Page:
Write/Read Deadlocks

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I love to write about Deadlocks, because there are so many different ways and situations in which you can end up with Deadlocks if you don’t think carefully when writing your code. In today’s blog post I want to show you a very simple Deadlock that can occur when you want to write and read records from the same table in a different order.

A Write/Read Deadlock

The following listing shows a simple table definition statement, where I also insert 2 records.

Imagine now the following situation: you have 2 queries, which access that table for writing and reading, but you access the records in a different order. The first transaction performs the following:

  • UPDATE the 1st record
  • SELECT the 2nd record

And a second transaction accesses both records in the opposite order:

  • UPDATE the 2nd record
  • SELECT the 1st record

The following code shows you both transactions:

If the timing is right (wrong), it’s quite easy to trigger a Deadlock here, because both transactions acquire an Exclusive Lock on the 1st and 2nd record, and then they are not able to acquire the Shared Lock for reading on the other record – Deadlock!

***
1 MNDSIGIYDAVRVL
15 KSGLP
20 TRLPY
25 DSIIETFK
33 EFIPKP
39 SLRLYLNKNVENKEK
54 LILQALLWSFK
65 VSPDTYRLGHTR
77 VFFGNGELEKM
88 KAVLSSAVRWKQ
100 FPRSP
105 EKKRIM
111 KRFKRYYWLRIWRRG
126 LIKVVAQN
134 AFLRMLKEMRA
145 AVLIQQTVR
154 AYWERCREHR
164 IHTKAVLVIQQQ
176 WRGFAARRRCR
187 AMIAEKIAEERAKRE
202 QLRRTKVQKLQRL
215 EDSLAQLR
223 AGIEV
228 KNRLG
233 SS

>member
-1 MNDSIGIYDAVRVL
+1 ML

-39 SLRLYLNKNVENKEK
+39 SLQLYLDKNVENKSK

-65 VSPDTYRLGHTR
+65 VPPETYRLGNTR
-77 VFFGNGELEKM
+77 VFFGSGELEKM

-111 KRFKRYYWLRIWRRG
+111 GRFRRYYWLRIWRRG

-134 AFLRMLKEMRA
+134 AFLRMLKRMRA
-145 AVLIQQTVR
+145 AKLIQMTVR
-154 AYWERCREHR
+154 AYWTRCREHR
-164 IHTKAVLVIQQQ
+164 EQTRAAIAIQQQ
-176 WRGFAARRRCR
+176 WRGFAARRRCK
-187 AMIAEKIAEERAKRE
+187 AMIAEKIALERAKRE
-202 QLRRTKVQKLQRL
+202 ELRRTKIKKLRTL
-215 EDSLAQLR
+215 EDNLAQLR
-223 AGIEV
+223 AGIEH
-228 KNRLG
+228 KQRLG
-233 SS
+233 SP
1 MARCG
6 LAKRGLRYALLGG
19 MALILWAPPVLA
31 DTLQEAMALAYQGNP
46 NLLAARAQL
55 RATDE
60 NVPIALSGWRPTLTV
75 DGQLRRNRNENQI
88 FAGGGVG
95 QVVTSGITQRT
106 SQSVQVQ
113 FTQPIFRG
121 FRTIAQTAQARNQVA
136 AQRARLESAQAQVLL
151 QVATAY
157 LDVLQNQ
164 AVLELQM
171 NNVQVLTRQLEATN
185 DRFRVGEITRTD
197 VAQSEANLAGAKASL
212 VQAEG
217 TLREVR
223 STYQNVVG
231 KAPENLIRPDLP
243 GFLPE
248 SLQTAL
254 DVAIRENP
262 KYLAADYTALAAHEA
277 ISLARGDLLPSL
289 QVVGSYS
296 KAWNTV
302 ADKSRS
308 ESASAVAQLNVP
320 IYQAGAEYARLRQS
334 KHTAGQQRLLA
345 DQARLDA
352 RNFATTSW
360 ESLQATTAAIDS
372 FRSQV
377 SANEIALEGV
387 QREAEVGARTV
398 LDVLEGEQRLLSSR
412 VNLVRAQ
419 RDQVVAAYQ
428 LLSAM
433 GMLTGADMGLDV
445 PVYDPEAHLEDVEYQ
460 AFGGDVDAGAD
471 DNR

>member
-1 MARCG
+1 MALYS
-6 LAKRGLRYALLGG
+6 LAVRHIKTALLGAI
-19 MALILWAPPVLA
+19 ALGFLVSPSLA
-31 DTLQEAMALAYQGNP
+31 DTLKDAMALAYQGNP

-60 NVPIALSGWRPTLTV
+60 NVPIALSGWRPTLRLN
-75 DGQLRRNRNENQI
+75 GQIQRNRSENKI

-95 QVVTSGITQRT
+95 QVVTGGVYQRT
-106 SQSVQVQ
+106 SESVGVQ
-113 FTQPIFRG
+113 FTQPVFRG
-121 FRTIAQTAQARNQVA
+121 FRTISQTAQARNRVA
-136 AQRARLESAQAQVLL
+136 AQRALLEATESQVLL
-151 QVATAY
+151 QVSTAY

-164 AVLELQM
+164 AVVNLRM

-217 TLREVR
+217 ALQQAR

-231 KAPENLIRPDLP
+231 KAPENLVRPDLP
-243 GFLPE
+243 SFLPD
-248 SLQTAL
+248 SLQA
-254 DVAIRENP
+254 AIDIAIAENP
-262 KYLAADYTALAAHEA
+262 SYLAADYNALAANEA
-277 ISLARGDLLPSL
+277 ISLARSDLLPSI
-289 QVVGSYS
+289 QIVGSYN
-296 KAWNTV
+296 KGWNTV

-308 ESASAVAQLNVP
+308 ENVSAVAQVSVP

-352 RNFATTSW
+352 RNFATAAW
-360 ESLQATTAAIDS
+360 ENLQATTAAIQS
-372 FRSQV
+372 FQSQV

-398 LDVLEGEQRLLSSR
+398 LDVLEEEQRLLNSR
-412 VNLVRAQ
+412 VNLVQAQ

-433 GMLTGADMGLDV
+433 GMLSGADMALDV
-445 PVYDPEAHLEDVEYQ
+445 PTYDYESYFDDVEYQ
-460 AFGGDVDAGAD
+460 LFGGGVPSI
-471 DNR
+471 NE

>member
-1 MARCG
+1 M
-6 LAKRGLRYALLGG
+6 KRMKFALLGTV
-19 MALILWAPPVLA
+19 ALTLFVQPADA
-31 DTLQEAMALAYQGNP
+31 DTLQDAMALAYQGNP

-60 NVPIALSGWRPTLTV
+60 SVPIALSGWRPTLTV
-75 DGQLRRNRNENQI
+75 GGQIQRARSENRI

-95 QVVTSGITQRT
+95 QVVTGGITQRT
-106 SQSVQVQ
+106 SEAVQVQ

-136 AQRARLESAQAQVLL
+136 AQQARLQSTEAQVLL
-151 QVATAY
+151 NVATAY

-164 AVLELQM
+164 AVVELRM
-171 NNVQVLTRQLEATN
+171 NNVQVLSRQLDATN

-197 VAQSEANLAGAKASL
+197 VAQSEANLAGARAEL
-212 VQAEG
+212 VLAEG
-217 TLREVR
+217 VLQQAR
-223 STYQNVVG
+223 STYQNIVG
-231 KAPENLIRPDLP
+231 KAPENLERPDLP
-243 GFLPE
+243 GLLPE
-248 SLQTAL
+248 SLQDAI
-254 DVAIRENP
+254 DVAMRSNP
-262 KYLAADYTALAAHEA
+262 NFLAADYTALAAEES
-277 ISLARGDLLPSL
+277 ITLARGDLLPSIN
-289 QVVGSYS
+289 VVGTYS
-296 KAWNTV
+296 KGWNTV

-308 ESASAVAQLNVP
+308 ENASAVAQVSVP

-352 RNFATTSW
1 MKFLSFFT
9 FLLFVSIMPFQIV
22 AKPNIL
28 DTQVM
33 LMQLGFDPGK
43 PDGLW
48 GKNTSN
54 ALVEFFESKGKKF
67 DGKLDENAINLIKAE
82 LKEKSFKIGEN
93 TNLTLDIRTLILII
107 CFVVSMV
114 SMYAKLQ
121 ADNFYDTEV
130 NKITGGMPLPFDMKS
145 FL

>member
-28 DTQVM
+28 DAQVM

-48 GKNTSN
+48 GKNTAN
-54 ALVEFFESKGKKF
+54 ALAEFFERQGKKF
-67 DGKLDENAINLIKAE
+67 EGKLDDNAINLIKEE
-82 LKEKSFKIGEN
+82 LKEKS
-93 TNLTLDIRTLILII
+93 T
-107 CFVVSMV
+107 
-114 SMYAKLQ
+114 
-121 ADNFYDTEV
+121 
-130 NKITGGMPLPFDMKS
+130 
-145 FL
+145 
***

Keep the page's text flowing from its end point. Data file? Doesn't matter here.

How can you solve that Deadlock? There are many ways:

  • Access the records in the same order (1st record, 2nd record) across all of your transactions
  • Perform the SELECT statement outside of the transaction
  • Enable Read Committed Snapshot Isolation to get rid of the Shared Locks during SELECT statements

Summary

In today’s blog post I wanted to show you how easy it is to trigger a Deadlock in SQL Server when you access records in a table for writing and reading in a different order across transactions. When you write your queries, you always have to think very carefully and implement your queries accordingly. There is always someone else who can block you.

Thanks for your time,

-Klaus

3 Comments

  • Thanks so much Klaus. Please I would like you to elaborate a little on the down sides of using Read committed Snapshot Isolation level.

    • Klaus Aschenbrenner

      Hello Kenneth,

      Thanks for your comment.
      One of the downsides of RCSI is the overhead introduced in the Version Store in TempDb.
      But normally the overhead should be smaller as the problems (Deadlocks, Blocking) that you are trying to solve with RCSCI.

      Thanks,

      -Klaus

  • Hi Klaus

    How does RCSI behave if you are using sp_getapplock?

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